Most detestable club of the year
Dishonourable mention – New York City FC/Melbourne City FC
Clearly inspired by the success that Red Bull has enjoyed with football club marketing, Manchester City have begun to do the same thing with a string of franchises around the world. Having succeeded on a small scale by forcing Hyde United to drop the ‘United’ from their name and change colours from red to blue, they have now created puppet clubs in the United States and Australia. Where will be next?
2nd place – Milton Keynes
The football club equivalent of somebody sending you an important work email at 4:55pm, or those people who put their bags on the seat on a crowded train. They only exist because it’s not yet legal to throw them inside a volcano full of snakes. Hopefully the day is coming when the whole company will come down in ruins, and the customers of Milton Keynes will return to supporting Chelsea or Manchester United.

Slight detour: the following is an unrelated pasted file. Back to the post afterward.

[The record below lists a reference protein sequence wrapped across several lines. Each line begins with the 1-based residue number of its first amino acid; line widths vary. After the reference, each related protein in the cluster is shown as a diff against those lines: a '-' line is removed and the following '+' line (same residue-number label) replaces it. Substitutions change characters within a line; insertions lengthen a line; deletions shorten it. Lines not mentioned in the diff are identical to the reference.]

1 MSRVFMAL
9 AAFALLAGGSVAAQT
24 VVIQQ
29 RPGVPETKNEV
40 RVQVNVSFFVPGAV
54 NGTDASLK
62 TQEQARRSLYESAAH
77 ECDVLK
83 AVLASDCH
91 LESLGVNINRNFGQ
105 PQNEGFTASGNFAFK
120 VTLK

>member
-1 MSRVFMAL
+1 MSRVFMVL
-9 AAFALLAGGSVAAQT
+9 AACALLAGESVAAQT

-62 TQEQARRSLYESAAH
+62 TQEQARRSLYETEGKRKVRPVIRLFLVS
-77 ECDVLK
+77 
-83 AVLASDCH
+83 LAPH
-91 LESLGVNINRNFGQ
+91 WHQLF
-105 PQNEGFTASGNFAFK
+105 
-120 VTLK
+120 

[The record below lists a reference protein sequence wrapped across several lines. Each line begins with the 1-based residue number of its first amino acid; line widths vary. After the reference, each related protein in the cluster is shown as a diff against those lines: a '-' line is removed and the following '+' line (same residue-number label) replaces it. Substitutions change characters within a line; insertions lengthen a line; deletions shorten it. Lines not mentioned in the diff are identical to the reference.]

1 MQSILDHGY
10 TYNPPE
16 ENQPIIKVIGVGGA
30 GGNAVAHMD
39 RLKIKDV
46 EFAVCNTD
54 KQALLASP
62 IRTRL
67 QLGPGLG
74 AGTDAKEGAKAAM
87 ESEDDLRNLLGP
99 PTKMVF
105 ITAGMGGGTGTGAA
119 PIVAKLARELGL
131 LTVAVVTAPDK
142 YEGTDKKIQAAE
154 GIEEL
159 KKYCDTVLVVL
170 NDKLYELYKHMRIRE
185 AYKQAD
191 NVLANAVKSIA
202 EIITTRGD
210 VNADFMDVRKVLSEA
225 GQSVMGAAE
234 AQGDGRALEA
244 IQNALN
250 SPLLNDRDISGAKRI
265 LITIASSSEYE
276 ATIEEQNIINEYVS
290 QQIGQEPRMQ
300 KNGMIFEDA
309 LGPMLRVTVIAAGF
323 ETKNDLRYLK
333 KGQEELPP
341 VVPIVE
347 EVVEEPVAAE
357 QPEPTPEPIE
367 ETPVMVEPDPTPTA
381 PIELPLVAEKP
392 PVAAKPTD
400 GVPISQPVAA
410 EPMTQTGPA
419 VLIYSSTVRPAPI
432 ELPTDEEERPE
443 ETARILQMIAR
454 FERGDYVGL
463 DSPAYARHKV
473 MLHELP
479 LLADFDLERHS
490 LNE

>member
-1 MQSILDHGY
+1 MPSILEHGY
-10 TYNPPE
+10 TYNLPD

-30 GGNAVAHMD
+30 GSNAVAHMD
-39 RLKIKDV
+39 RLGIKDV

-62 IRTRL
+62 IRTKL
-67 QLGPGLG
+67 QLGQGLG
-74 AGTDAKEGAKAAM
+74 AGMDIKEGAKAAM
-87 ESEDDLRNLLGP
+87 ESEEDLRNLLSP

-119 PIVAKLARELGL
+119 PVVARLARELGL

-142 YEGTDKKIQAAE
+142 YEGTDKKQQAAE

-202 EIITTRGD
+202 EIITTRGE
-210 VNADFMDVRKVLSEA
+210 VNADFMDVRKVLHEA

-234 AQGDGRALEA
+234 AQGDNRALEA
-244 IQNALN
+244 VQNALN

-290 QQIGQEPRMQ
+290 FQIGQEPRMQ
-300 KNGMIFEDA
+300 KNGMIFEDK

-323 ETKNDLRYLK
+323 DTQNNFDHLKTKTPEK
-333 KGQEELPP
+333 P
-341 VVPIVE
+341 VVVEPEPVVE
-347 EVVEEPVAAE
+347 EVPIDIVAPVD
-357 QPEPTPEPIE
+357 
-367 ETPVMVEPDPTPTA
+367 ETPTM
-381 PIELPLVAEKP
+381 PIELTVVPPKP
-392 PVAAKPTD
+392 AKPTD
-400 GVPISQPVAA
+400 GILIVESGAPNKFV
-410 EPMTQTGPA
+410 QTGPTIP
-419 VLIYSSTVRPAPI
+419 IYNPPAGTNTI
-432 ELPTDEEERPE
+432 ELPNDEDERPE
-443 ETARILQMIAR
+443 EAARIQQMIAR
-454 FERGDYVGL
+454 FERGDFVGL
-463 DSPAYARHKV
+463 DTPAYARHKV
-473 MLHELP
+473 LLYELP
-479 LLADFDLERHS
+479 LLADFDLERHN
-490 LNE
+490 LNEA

Winner – The Red Bull Franchises
With Red Bull Leipzig threatening to win promotion to the top flight in Germany, there is no better time to remind yourself of the dangers of these ‘football clubs’. They exist purely to make money for a fizzy drink company, and their success is the biggest threat to the survival of football culture that supporters have ever faced.
Special prize – Dickhead of the year award
Perhaps the most hotly contested award this year, with strong contention from Vincent Tan, Sepp Blatter and Assem Allam to name just a few. However the winner this time around could only be Ergin Ataman, the head coach of Galatasaray’s basketball division. Following the murder of Crvena Zvezda fan Marko Ivkovic, Ataman described all of the visiting Serbian fans as “terrorists”, and indicated that he had no sorrow over the fact his supporters had murdered an innocent man while he was walking away from trouble. Congratulations Ergin, in a world where sport is filled with truly awful people, you are the worst of them all.